Successful Oxbridge students are:
- Academic Achievers: They write well and read difficult materials with understanding, take criticism well and use it to improve performance.
- Intellectual Activists: They love learning, are curious, vigorous learners and thinkers, interested in ideas and active in discussion. They really enjoy studying, and don’t see it primarily as a responsibility to be carried out in order to earn good grades.
- Independent Workers: They take initiative to ask questions, research ideas, and raise issues. They do not need constant reminders and external pressures to accomplish goals. They take responsibility for their assignments and deadlines.
The Oxbridge Graduate
Oxbridge graduates point to the emphasis on writing, as well as the discipline of working independently, as excellent preparation for both graduate school and for professional life. Our graduates speak of learning to see multiple perspectives of an issue, of developing critical judgment by which to evaluate and synthesize multiple perspectives, and of the ability to think on one’s feet as important benefits of their Oxbridge training.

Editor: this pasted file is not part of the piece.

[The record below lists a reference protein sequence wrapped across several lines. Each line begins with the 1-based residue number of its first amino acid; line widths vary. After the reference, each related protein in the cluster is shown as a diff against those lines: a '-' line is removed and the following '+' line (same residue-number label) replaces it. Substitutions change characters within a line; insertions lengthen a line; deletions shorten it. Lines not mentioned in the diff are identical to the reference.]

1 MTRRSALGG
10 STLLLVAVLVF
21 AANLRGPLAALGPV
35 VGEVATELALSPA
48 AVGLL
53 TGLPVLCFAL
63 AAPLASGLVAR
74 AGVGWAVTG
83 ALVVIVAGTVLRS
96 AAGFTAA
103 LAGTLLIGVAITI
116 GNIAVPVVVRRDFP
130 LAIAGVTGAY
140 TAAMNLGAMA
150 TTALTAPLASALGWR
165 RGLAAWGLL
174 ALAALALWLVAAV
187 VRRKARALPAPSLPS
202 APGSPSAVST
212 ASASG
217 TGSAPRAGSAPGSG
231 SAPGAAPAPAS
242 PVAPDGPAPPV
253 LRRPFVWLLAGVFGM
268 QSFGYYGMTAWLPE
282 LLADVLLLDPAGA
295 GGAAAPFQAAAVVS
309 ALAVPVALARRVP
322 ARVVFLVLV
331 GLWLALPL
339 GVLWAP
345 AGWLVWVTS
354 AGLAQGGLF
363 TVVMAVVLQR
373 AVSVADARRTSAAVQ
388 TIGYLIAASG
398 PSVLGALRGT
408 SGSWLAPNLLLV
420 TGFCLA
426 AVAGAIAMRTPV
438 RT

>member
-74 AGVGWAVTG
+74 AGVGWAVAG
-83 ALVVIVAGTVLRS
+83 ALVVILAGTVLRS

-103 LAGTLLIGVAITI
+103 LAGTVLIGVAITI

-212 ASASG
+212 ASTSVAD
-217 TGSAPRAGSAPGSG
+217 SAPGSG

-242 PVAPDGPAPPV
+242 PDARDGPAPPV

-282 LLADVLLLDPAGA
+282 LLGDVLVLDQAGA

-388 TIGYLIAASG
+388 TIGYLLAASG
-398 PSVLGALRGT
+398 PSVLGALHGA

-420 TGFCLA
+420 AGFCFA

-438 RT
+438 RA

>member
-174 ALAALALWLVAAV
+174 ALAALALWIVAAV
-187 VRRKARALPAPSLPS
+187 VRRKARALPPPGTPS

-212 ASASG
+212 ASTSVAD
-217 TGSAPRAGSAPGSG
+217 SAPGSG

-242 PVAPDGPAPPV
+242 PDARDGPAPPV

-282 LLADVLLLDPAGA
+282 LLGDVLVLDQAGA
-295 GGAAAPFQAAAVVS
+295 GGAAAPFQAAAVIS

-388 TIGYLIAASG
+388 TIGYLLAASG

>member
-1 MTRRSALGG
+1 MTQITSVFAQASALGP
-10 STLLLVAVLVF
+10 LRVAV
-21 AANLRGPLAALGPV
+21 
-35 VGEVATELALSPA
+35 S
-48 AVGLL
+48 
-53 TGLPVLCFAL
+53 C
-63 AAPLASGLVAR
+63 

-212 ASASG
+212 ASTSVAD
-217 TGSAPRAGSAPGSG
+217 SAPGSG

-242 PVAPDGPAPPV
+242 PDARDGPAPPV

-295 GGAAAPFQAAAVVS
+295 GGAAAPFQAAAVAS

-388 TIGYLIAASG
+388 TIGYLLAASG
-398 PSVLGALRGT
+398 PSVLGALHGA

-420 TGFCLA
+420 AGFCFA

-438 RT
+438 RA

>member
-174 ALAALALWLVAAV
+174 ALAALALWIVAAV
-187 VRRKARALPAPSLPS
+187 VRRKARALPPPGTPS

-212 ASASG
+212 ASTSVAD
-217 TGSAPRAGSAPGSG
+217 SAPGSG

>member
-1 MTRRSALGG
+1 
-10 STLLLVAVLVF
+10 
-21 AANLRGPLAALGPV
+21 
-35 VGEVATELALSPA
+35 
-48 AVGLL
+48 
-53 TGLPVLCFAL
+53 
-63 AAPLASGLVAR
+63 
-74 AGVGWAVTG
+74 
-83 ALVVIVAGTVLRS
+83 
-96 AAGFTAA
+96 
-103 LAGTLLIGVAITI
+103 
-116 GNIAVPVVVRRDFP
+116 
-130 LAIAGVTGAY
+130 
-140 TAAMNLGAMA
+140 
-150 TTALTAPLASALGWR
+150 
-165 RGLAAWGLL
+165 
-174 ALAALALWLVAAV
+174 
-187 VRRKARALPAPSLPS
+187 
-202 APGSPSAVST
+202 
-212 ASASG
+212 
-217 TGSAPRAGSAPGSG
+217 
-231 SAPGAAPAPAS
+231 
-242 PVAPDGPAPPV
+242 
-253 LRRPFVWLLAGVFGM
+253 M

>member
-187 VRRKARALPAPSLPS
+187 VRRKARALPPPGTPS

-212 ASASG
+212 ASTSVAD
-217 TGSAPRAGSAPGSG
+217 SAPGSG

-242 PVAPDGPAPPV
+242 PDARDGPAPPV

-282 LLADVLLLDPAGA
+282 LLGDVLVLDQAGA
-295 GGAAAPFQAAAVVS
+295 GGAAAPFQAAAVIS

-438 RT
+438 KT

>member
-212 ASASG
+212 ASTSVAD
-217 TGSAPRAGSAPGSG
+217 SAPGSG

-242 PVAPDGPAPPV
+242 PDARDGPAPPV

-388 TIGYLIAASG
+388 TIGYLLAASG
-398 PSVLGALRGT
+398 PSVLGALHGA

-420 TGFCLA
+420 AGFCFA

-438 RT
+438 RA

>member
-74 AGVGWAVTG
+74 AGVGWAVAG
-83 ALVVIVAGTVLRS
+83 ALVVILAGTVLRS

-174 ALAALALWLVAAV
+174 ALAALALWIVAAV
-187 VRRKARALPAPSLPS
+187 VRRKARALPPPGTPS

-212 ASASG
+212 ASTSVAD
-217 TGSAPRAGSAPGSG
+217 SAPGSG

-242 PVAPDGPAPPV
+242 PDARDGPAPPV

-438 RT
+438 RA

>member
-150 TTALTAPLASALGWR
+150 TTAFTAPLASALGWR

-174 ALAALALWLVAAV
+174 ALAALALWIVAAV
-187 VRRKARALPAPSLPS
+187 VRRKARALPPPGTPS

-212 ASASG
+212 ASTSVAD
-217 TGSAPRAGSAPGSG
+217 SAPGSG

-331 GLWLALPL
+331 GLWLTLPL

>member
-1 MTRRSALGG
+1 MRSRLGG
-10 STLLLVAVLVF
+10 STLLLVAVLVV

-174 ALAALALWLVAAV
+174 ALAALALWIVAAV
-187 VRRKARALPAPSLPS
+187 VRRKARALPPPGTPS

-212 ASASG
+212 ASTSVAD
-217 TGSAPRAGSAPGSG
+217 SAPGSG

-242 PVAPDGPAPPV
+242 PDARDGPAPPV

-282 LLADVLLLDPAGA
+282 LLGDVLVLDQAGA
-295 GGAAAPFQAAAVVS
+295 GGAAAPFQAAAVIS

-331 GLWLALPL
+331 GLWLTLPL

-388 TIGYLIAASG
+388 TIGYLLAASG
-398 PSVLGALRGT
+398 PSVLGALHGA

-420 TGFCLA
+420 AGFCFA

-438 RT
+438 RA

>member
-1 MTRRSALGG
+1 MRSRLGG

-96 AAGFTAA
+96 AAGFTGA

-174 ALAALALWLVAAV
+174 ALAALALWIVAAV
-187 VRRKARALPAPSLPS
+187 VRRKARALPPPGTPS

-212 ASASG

After graduation, Oxbridge students distinguish themselves
- with prestigious fellowships and awards,
- admission at the most celebrated graduate schools, including
- Cambridge University, England
- Oxford University, England
- Harvard University
- Princeton University
- Yale University
- University of London
- University of Chicago
- Duke University
- New York University
- and in highly successful careers of all sorts including academics, law, politics, public service, government, journalism, business, foreign service, ministry, medicine, and research.